Colin Finnegan of the Stanford Doerr School of Sustainability checks a cooking pot on a gas stove without a hood. Using a range hood that exhausts air outside can dramatically affect the amount of nitrogen dioxide that fills the air in a home. Credit: Colin Finnegan of the Stanford Doerr School of Sustainability checks a cooking pot on a gas stove without a hood. Using a range hood that exhausts air outside can dramatically affect the amount of nitrogen dioxide that fills the air in a home.

The results show that nationwide, typical use of a gas or propane stove increases nitrogen dioxide exposure by an estimated 4 parts per billion, averaged over a year. That’s three-quarters of the way to the nitrogen dioxide exposure level that the World Health Organization considers unsafe in outdoor air. “That excludes all outdoor sources combined, so it makes it much more likely that you’re going to exceed the limit,” Kashtan says.

Understanding how gas heaters affect health

The study is the latest in a series from Jackson’s group at Stanford looking at indoor air pollution from gas stoves. Previous studies documented the rate at which gas stoves emit other pollutants, including the greenhouse gas methane and the carcinogen benzene.

But to understand the implications of stove emissions for human health, the researchers needed to figure out how many pollutants spread through a home, build up and eventually dissipate. “We’re going from measuring how much pollution comes from heaters to how much pollution people are actually breathing,” says Jackson, the Michelle and Kevin Douglas Provostial Professor in Earth System Science.

With any fuel source, particulate pollution can be created by cooking food in a hot pan. However, the new research confirms that food emits little or no nitrogen dioxide during cooking, and that electric hobs do not produce NO.2. “It’s about the fuel, not the food,” Jackson said. “Electric heaters do not emit nitrogen dioxide or benzene. If you own a gas or propane heater, you should reduce exposure to pollutants through ventilation.”

The size of the house is important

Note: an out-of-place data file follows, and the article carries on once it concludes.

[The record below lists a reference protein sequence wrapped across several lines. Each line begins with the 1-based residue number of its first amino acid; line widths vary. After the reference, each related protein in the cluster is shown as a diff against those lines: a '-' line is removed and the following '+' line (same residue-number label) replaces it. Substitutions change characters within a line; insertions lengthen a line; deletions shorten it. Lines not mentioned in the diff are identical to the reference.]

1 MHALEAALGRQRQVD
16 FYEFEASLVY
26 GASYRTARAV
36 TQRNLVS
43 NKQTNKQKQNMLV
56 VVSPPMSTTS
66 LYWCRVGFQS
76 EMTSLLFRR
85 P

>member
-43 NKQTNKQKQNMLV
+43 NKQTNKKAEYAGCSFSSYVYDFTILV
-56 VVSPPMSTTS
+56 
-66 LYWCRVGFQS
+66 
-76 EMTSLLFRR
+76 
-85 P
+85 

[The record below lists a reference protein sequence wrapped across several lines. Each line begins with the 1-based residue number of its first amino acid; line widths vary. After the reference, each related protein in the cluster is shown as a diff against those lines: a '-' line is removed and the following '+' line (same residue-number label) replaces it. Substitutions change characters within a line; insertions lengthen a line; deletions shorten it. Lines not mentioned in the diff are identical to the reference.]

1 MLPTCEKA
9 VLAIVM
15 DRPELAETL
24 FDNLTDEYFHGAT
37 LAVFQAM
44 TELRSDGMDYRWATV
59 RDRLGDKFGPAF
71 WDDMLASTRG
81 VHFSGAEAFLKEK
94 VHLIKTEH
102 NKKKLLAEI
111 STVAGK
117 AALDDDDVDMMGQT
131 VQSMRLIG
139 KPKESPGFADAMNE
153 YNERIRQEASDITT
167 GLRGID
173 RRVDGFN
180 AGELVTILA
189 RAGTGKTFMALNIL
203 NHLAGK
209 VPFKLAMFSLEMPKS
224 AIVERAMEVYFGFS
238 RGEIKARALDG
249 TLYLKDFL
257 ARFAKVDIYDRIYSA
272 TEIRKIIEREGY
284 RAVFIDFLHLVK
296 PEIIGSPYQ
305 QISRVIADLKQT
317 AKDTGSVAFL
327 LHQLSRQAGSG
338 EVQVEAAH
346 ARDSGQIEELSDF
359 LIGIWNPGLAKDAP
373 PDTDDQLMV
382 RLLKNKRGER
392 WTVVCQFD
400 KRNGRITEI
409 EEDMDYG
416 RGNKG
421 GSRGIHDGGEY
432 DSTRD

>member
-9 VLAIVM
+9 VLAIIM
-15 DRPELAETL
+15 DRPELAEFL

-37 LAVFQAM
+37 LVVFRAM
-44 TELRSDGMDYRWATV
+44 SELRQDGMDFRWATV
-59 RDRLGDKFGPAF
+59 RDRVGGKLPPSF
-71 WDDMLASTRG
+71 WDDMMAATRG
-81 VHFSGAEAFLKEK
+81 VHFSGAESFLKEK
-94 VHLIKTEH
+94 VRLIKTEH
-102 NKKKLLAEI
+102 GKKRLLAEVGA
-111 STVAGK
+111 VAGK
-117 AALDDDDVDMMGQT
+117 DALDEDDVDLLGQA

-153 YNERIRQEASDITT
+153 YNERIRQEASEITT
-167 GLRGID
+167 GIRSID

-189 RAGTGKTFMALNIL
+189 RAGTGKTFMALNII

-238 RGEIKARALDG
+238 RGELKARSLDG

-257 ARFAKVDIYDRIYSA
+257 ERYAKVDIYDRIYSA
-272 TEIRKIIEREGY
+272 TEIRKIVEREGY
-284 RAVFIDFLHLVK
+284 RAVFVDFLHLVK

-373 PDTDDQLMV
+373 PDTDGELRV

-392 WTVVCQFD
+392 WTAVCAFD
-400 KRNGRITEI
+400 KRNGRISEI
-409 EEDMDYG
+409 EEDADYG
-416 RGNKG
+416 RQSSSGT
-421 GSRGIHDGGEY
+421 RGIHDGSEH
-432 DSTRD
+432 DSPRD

Even in larger homes, nitrogen dioxide levels routinely rose to unhealthy levels during and after cooking, even when a range hood was on and air was being vented outside. But people living in homes smaller than 800 square feet (about the size of a small two-bedroom apartment) are exposed to twice as much nitrogen dioxide over the course of a year compared to the national average, and four times as much compared to who live in the largest houses, more than 3,000 square meters.

Because home size makes such a big difference, there are also differences in exposure across racial, ethnic, and income groups. Compared to the national average, the researchers found NO in the long term2 Exposure is 60% higher among American Indian and Alaska Native households, and 20% higher among Black, Hispanic, or Latino households.

This exposure to indoor air pollution from gas stoves reinforces the fact that exposure to outdoor sources of nitrogen dioxide pollution, such as vehicle exhaust, also tends to be higher among people in poorer communities, often minorities.

“People in poorer communities can’t always afford to replace their appliances, or maybe they rent appliances and can’t replace them because they don’t own them,” Jackson said. “People in smaller homes also breathe in more pollution for the same amount of stove use.”

More information:
Yannai Kashtan et al., Nitrogen Dioxide Exposure, Health Outcomes, and Associated Demographic Differences Due to Gas and Propane Combustion by American Stoves, Scientific progress (2024). DOI: 10.1126/sciadv.adm8680.

Provided by Stanford University